Liked It, Didnt Love
It"> Liked It, Didnt Love It Of course, Novell is hoping that IT managers will fall in love with eDirectory and want to use it for everything. It is a decent platform for administering the always-complex task of managing heterogeneous systems, but it isnt so compelling that wed want to run it in addition to another directory service. Maintaining a single directory is hard enough without requiring a second one to handle desktop and system management.We installed ZENworks for Desktops 4 in NetWare 6.0 and Windows 2000 Server environments to conduct our tests. All our client machines were running either Windows 2000 Professional or Windows 98 on a variety of Micron Technology Inc. desktop systems and Toshiba Corp. and Hewlett-Packard Co. laptop systems. We set up user and workstation policies to distribute a small application to the various desktop and laptop systems. During the software distribution to an HP Armada m700 laptop, we disconnected the network cable. ZENworks for Desktops was able to gracefully halt the software distributionin this case, a freeware calculatorand resumed the distribution from the point of interruption when we reconnected to the network. Senior Analyst Cameron Sturdevant is at email@example.com.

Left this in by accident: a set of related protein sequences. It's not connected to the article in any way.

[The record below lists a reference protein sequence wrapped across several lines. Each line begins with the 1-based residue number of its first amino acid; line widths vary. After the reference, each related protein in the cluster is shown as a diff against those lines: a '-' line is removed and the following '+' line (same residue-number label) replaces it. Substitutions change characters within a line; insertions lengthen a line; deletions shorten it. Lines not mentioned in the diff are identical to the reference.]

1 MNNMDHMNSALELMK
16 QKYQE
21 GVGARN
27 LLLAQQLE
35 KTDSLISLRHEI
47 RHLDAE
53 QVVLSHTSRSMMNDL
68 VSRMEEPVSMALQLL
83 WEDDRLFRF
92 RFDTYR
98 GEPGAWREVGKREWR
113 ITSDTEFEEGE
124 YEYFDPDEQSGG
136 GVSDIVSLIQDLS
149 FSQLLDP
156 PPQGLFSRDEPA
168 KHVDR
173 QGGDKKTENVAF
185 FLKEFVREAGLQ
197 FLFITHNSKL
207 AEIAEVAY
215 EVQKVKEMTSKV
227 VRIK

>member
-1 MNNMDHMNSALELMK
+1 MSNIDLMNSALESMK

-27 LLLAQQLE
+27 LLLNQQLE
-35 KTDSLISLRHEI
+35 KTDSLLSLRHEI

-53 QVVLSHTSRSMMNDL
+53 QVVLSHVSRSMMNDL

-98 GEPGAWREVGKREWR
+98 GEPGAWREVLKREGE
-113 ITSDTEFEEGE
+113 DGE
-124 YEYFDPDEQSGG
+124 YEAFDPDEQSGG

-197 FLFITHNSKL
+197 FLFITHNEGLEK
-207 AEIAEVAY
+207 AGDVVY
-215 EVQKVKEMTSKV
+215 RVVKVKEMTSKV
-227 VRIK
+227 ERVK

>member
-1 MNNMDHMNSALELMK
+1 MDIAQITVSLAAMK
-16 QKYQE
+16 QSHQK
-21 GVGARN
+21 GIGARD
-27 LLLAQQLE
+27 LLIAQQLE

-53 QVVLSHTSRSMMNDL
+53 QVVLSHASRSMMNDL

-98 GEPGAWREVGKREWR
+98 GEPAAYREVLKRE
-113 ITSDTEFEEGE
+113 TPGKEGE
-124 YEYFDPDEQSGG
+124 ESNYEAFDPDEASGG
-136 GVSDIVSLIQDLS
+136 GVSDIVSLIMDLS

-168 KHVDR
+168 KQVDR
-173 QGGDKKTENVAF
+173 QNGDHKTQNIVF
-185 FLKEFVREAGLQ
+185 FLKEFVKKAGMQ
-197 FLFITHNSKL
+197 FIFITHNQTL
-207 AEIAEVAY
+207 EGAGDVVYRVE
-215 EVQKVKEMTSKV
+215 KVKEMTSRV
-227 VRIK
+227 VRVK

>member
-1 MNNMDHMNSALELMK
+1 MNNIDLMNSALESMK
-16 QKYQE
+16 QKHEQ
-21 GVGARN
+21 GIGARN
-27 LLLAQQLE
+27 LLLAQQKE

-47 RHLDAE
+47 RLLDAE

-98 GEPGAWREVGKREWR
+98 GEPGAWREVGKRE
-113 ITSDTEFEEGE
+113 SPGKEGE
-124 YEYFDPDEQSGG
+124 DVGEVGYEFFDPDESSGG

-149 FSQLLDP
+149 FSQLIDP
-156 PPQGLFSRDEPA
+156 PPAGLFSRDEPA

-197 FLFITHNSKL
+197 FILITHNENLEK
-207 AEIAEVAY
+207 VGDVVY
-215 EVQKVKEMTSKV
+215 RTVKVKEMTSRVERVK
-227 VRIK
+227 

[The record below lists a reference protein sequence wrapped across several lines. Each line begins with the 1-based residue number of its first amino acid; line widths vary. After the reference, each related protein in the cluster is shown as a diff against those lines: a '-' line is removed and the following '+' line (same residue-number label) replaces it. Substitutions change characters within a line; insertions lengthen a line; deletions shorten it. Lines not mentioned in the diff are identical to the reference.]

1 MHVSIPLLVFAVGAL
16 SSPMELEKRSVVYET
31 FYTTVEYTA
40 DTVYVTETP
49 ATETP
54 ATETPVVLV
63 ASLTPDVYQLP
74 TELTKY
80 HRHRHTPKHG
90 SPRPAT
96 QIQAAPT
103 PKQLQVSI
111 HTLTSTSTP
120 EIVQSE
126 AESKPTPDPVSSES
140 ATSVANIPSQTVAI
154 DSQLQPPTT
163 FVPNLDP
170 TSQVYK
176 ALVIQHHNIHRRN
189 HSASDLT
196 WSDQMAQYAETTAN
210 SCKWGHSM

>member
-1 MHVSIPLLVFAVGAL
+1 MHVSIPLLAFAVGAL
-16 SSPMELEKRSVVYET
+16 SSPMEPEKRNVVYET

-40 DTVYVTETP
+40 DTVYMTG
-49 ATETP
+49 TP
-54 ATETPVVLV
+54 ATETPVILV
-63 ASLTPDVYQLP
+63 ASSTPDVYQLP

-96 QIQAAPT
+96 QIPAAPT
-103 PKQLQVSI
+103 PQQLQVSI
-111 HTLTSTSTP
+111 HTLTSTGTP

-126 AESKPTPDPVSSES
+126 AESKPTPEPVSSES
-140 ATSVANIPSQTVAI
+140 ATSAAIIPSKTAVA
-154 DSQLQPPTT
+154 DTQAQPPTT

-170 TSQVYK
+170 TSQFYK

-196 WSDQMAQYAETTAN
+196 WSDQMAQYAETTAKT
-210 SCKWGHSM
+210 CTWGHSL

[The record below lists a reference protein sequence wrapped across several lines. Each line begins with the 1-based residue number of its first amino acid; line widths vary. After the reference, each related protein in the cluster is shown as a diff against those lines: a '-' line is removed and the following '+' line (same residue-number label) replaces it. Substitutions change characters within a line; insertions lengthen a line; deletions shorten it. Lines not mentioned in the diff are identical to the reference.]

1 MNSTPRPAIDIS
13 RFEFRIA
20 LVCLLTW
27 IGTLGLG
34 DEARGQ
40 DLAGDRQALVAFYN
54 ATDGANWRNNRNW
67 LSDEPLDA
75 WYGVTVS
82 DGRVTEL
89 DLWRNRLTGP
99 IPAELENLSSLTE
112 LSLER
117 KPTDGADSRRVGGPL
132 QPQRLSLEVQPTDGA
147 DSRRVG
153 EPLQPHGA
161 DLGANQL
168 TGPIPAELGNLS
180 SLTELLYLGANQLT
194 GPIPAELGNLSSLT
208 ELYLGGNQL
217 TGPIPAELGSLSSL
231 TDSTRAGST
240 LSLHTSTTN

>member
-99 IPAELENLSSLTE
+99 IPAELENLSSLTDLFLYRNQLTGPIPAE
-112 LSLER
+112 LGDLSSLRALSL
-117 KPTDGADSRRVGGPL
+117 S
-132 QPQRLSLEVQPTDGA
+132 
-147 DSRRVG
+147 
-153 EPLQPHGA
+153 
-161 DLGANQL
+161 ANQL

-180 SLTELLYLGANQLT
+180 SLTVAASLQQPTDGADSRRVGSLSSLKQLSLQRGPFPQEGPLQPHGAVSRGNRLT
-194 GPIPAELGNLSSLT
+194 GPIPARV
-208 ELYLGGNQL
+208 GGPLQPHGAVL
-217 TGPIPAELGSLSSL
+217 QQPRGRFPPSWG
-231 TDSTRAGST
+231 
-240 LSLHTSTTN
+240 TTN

In tests, eDirectory and ConsoleOne, Novells administrative interface, proved neither easier nor more difficult to use than Microsofts Management Console or the other user interfaces employed by competing tools. Much is made of "ease of use" among all these products, but IT managers should insist on evaluating products based on functionality and integration. Novell excels in delivering both of these.